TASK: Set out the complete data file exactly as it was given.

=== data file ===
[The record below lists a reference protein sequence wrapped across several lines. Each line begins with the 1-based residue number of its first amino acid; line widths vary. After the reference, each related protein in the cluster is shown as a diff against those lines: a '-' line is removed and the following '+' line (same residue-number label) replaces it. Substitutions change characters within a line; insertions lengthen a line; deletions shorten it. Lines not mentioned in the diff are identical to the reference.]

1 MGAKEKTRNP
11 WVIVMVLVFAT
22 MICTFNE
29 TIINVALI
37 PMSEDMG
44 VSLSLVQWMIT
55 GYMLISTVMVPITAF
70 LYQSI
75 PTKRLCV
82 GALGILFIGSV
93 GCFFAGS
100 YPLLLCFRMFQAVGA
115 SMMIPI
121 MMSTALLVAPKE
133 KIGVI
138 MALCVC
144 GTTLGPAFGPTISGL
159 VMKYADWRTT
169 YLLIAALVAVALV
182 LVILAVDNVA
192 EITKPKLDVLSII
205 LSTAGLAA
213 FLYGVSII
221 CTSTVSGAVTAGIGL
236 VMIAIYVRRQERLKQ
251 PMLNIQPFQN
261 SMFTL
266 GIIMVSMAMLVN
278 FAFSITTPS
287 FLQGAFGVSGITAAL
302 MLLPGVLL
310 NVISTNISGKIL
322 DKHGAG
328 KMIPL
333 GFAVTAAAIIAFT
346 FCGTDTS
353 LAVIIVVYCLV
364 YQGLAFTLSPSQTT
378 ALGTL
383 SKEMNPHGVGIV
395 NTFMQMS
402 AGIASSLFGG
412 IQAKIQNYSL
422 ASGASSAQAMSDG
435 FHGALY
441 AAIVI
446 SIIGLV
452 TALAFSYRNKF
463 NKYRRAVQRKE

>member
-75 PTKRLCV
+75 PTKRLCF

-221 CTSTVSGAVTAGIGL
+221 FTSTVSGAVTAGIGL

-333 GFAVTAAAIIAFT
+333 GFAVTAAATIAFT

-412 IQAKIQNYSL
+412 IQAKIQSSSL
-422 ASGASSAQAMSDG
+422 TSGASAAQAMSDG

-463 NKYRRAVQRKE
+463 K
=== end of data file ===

[The record below lists a reference protein sequence wrapped across several lines. Each line begins with the 1-based residue number of its first amino acid; line widths vary. After the reference, each related protein in the cluster is shown as a diff against those lines: a '-' line is removed and the following '+' line (same residue-number label) replaces it. Substitutions change characters within a line; insertions lengthen a line; deletions shorten it. Lines not mentioned in the diff are identical to the reference.]

1 MGAKEKTRNP
11 WVIVMVLVFAT
22 MICTFNE
29 TIINVALI
37 PMSEDMG
44 VSLSLVQWMIT
55 GYMLISTVMVPITAF
70 LYQSI
75 PTKRLCV
82 GALGILFIGSV
93 GCFFAGS
100 YPLLLCFRMFQAVGA
115 SMMIPI
121 MMSTALLVAPKE
133 KIGVI
138 MALCVC
144 GTTLGPAFGPTISGL
159 VMKYADWRTT
169 YLLIAALVAVALV
182 LVILAVDNVA
192 EITKPKLDVLSII
205 LSTAGLAA
213 FLYGVSII
221 CTSTVSGAVTAGIGL
236 VMIAIYVRRQERLKQ
251 PMLNIQPFQN
261 SMFTL
266 GIIMVSMAMLVN
278 FAFSITTPS
287 FLQGAFGVSGITAAL
302 MLLPGVLL
310 NVISTNISGKIL
322 DKHGAG
328 KMIPL
333 GFAVTAAAIIAFT
346 FCGTDTS
353 LAVIIVVYCLV
364 YQGLAFTLSPSQTT
378 ALGTL
383 SKEMNPHGVGIV
395 NTFMQMS
402 AGIASSLFGG
412 IQAKIQNYSL
422 ASGASSAQAMSDG
435 FHGALY
441 AAIVI
446 SIIGLV
452 TALAFSYRNKF
463 NKYRRAVQRKE

>member
-75 PTKRLCV
+75 PTKRLCF

-221 CTSTVSGAVTAGIGL
+221 FTSTVSGAVTAGIGL

-333 GFAVTAAAIIAFT
+333 GFAVTAAATIAFT

-412 IQAKIQNYSL
+412 IQAKIQSSSL
-422 ASGASSAQAMSDG
+422 TSGASAAQAMSDG

-463 NKYRRAVQRKE
+463 K